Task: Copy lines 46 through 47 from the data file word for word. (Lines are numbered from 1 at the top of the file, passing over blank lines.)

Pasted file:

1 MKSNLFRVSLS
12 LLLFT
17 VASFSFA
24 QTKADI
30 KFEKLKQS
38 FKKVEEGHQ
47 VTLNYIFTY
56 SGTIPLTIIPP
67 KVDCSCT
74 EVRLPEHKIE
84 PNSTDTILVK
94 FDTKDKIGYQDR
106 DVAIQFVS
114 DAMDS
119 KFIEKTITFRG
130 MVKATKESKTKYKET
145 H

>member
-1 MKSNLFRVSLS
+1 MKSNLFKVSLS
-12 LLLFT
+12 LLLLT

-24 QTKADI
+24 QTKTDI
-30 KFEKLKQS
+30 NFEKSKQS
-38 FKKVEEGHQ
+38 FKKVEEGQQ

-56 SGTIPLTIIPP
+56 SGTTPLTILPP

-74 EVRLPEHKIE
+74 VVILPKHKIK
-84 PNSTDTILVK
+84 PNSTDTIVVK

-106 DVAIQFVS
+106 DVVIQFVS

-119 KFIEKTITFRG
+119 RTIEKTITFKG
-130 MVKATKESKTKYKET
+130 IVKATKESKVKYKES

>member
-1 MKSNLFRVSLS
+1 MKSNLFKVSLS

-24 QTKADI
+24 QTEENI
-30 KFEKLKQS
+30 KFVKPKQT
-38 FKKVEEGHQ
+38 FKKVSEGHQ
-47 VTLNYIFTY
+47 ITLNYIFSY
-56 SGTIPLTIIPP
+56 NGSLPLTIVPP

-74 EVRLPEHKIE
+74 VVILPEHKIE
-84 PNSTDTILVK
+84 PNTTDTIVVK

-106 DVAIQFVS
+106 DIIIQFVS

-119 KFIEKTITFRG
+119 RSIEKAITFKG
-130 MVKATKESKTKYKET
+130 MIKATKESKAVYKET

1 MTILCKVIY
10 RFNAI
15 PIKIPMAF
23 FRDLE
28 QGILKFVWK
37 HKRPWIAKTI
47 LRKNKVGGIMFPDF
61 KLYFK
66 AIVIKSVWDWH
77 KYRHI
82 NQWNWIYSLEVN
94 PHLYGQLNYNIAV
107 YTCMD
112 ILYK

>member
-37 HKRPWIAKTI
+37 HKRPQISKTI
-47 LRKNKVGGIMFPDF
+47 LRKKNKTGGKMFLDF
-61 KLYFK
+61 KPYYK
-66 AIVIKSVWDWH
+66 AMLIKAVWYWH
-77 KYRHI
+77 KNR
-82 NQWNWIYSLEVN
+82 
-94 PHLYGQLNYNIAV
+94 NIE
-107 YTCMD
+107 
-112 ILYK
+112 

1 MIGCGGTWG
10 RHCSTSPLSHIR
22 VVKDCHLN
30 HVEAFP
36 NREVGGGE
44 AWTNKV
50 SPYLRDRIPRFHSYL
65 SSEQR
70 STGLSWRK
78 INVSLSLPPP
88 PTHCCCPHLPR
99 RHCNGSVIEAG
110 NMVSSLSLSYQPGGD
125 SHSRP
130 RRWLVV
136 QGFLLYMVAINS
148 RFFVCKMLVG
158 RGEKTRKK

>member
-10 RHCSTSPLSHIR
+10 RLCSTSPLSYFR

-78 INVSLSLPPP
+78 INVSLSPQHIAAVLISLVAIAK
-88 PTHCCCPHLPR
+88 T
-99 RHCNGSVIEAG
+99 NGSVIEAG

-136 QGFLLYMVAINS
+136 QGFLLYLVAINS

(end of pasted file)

-30 KFEKLKQS
+30 KFVKPKQT